Nearly 70 percent of Americans think it’s unlikely a driver will get caught by police for driving while high on marijuana, according to a new AAA Foundation for Traffic Safety survey. An alarming finding shows that an estimated 14.8 million drivers report getting behind the wheel within one hour after using marijuana in the past 30 days. The impairing effects of marijuana are usually experienced within the first one to four hours after using the drug. Marijuana users who drive high are up to twice as likely to be involved in a crash.
Earlier this year, the Insurance Information Institute reported that collision claim frequency increased where marijuana sales are legal.
“Marijuana can significantly alter reaction times and impair a driver’s judgment. Yet, many drivers don’t consider marijuana-impaired driving as risky as other behaviors like driving drunk or talking on the phone while driving,” said Dr. David Yang, Executive Director of the AAA Foundation for Traffic Safety. “It is important for everyone to understand that driving after recently using marijuana can put themselves and others at risk.”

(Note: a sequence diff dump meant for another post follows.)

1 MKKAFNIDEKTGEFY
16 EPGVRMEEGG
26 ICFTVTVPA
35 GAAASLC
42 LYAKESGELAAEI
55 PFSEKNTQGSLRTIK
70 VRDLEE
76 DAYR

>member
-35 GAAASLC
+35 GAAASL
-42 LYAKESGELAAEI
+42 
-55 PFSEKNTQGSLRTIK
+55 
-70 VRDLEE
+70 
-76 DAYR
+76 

In the AAA Foundation survey, 7 percent of Americans reported they approved of driving after recently using marijuana – more than other dangerous behaviors like alcohol-impaired driving (1.6 percent), drowsy driving (1.7 percent), and prescription drug-impaired driving (3 percent). Other survey findings show that:
Millennials (nearly 14 percent) are most likely to report driving within one hour after using marijuana in the past 30 days, followed by Generation Z (10 percent).
Men (8 percent) are more likely than women (5 percent) to report driving shortly after using marijuana in the past 30 days.
“It’s time to face the facts. Any driver who gets behind the wheel high can be arrested and prosecuted,” said Jake Nelson, AAA Director of Traffic Safety and Advocacy. “Law enforcement officials are getting more sophisticated in their methods for identifying marijuana-impaired drivers and the consequences are not worth the risk.”